Amelia Bowe is a Creative at Refinery29 UK, a global media and entertainment company focused on celebrating women, their diverse voices and experiences.
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1) To kick things off, could you tell us a little about your background and career?
I grew up in Australia’s second largest inland city Toowoomba, which I’ll spruik until the cows come home although the small city life was never for me. I then moved to Brisbane for university, followed by Sydney to kickstart my career.
It was in Sydney where I landed a gig at Cosmopolitan Australia after doing work experience. I became the Editor-In-Chief’s PA and the Editorial Coordinator for the whole team.
The online team at Cosmo really took me under their wing and soon enough I was writing beauty, health and lifestyle for the website.
After an almost three year stint at Cosmopolitan, I moved to an independent fully-integrated communications agency, Hyland, to work across the COTY mass, luxury and professional divisions.
This meant coming up with loads of beauty content ideas for incredible global brands and working closely with our media teams to bring them to life across TV, out-of-home, digital, social, experiential and everything in between.
I spent just over two years at Hyland before I decided to take on a new challenge and move to London.
Before I set off, I networked like nothing else to get coffees in the diary for as soon as I landed and messaged every second person on LinkedIn.
There was so much power in sharing my news – the more people I told about moving to London, the more connections I made.
During this time, I managed to land an interview at Refinery29 for a Creative position and haven’t looked back.
2) What is your current role and what does it entail on a day to day basis?
I’m currently a Creative at Refinery29 UK which is a media company helping women to see, feel and claim their power.
To do this, we produce a wide variety of content from politics to beauty and fashion. I work on co-branded content (when brands want to partner with Refinery29) and white label content (creative for brand-own channels).
3) What does a typical day in the life look like for you? Can you take us through a recent workday?
I wake up every week day around 6:30am or 7:00am and jump straight out of bed (I can’t deal with snoozing intervals). I can walk to the gym from my house (it’s only 15 minutes) so I treat that as my warm up before Pilates, yoga or dance.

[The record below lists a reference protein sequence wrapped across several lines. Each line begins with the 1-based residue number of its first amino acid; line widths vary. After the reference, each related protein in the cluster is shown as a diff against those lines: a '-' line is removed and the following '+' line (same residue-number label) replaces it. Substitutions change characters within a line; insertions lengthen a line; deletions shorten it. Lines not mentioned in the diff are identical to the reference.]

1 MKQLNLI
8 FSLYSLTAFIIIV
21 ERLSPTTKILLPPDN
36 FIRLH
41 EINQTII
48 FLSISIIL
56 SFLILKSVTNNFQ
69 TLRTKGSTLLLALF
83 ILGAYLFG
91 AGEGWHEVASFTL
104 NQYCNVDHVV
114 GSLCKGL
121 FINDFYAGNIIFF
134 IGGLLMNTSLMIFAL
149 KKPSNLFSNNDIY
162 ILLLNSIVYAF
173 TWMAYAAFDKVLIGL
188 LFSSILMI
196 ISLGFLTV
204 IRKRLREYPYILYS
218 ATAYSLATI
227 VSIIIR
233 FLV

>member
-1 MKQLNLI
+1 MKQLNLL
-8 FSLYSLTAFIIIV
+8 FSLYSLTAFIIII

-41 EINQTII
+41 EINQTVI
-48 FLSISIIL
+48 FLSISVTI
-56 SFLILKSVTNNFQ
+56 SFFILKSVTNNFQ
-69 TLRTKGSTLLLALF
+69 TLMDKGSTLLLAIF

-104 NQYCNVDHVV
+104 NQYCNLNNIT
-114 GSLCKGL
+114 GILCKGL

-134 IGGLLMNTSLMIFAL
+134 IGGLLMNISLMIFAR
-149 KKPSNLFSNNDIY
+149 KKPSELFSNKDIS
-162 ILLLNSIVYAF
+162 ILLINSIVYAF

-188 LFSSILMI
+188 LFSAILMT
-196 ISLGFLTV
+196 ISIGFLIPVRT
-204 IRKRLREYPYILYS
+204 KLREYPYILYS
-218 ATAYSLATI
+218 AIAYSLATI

When I get to my desk at about 9:30am after a further 10 minute walk from the gym, I’ll have breakfast and a coffee.
I’m on a creative team so we’ll usually spend some time first thing catching up on anything that’s inspired us, normally something we’ve watched/read the night before.
Generally speaking my day-to-day will involve anything from:
- coming up with campaign ideas for brands
- responding to briefs (lots of brainstorming)
- being on location directing/creatively directing shoots
- writing key messaging
I’m constantly collaborating with our strategist, other creatives and designers to get ideas off the ground.
If I’m not heading straight home after work, I’ll go to a drawing class or any kind of creative workshop. I keep social nights out to a maximum of two per week so I don’t get exhausted or spend too much money.
I always walk home as it’s the best way to decompress at the end of my day and I’ll normally use this time to call my family or friends back in Australia.
Once I’m home, I reset myself and “wash the day away” in the shower. Then my partner and I take turns cooking and we’ll watch some TV or a movie.
We LOVE films and it was our new year’s resolution to watch one documentary a week. Admittedly it was an ambitious resolution but we still watch something together pretty regularly.
Afterwards, I’ll head off to bed by 10:00pm or 10:30pm and repeat everything the next day.
4) Do you have any tips, tricks or shortcuts to help you manage your workload and schedule?